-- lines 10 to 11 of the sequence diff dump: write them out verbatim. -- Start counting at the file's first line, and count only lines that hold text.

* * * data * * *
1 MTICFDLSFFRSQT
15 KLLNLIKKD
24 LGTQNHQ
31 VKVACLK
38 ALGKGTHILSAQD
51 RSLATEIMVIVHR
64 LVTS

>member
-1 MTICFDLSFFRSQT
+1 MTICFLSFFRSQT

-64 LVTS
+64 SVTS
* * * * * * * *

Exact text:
+1 MTICFLSFFRSQT

-64 LVTS